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By: Staff Writers | Published: October 7th, 2010
The findings of a new study seems to contradict prior concerns expressed by federal regulators that side effects of Prilosec and Nexium may reduce the effects of Plavix, an anti-blood clotting medication.
The study was published on Wednesday in the New England Journal of Medicine and funded by Cogentus Pharmaceuticals, which is trying to develop a product that combines Plavix with a heartburn medication to make it easier on patients’ stomachs. The results of the study found using Plavix and Nexium does not appear to have any clinically significant impact on Plavix.
The researchers performed a clinical trial on 3,761 patients who were at risk of death due to heart problems. The researchers found no significant increases in cardiovascular events when Plavix was combined with a proton pump inhibitor, like Nexium or Prilosec.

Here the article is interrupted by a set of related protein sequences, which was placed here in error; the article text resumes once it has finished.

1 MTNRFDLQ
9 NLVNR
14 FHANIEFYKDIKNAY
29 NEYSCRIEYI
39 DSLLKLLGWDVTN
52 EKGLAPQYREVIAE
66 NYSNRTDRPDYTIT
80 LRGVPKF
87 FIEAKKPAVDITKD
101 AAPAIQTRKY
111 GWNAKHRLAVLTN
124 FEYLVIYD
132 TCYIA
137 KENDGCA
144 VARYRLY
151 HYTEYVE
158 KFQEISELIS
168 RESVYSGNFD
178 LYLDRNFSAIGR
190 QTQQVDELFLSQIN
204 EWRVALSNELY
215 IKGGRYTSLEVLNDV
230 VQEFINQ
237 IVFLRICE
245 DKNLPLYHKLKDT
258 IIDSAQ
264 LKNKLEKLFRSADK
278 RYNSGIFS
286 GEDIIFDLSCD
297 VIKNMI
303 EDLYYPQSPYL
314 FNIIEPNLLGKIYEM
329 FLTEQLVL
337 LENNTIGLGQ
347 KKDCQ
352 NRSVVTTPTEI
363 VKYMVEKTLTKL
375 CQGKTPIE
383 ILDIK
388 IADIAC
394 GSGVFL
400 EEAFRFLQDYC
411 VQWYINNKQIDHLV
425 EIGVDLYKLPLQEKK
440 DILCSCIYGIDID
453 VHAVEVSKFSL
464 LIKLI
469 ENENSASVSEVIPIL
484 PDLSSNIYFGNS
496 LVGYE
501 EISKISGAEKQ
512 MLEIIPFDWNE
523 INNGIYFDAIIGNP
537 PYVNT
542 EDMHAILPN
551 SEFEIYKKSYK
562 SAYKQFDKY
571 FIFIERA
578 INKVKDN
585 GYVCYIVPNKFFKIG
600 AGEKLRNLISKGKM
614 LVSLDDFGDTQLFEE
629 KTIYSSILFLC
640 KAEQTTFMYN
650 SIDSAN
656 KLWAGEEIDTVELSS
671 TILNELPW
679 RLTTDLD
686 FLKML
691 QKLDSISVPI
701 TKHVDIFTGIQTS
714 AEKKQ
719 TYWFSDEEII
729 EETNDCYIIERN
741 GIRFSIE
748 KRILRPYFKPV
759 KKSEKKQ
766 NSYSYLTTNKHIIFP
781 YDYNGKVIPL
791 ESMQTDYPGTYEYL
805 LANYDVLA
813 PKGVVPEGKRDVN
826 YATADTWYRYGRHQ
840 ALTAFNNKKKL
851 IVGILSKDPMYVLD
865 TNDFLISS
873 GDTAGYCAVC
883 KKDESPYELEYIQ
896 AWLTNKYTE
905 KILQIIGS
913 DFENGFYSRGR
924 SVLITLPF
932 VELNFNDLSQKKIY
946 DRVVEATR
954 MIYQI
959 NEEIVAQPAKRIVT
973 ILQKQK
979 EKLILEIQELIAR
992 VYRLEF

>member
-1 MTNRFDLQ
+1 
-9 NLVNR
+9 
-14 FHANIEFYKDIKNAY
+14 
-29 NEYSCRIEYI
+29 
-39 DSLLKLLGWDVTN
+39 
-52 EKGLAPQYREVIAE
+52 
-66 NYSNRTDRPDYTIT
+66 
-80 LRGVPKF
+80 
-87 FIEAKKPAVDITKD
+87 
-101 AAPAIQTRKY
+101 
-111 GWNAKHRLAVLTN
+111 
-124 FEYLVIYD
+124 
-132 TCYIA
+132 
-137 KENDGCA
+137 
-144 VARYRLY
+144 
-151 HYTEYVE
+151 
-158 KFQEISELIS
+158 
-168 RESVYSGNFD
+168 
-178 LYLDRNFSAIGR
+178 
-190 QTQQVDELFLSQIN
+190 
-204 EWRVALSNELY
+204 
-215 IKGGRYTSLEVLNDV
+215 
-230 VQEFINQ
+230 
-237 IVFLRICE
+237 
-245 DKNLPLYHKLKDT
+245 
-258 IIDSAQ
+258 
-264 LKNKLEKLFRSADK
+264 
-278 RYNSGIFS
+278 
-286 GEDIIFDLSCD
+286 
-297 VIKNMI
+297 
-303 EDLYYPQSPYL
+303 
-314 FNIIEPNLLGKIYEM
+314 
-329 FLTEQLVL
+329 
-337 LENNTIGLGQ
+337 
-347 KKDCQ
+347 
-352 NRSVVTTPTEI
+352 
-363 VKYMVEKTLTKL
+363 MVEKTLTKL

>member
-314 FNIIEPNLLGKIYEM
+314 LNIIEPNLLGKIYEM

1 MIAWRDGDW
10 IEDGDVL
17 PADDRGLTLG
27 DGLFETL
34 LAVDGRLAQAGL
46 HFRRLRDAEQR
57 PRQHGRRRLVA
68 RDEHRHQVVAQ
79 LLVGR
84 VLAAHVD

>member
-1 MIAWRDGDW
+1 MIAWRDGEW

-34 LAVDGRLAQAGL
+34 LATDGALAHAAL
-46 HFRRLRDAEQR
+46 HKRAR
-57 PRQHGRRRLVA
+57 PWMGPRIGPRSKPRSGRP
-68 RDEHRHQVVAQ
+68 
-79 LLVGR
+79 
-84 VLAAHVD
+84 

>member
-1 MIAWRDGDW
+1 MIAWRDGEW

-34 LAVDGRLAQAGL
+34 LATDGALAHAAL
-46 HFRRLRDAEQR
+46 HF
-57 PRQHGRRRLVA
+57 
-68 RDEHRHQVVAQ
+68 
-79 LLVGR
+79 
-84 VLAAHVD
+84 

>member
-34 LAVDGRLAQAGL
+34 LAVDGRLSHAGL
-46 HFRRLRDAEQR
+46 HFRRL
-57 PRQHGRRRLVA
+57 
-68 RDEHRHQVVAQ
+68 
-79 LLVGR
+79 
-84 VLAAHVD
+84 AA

The findings contradict a number of other studies that have suggested that use of the drugs together reduces the effects of Plavix by about 50%.
Last year, the FDA required new warnings to be placed on the labels of Plavix, Prilosec and any heartburn drugs that work by inhibiting the CYP2C19 enzyme. The FDA has said that this latest study could not provide conclusive results due to its small size.
Plavix (clopidogrel) is a blood thinner that prevents blood platelets from sticking together to form clots. It is prescribed to prevent heart attacks, strokes and blood clotting when drug coated stents are used in patients with arteriosclerosis and in other at-risk patients. It is a blockbuster medication, generating annual sales of over $6 billion for Bristol Myers Squibb Co. and Sanofi-Aventis.
Prilosec (omeprazole) is a proton pump inhibitor used to reduce stomach acid, which is manufactured by AstraZeneca and available as a generic.
Prilosec and other stomach acid drugs are often prescribed along with Plavix to combat upset stomachs caused by gastrointestinal bleeding, a common Plavix side effect. The FDA indicates that Prilosec may actually inhibit the drug metabolizing enzyme in the body that normally would convert Plavix into its active form, which reduces its effectiveness, putting patients at risk of heart attack and stroke.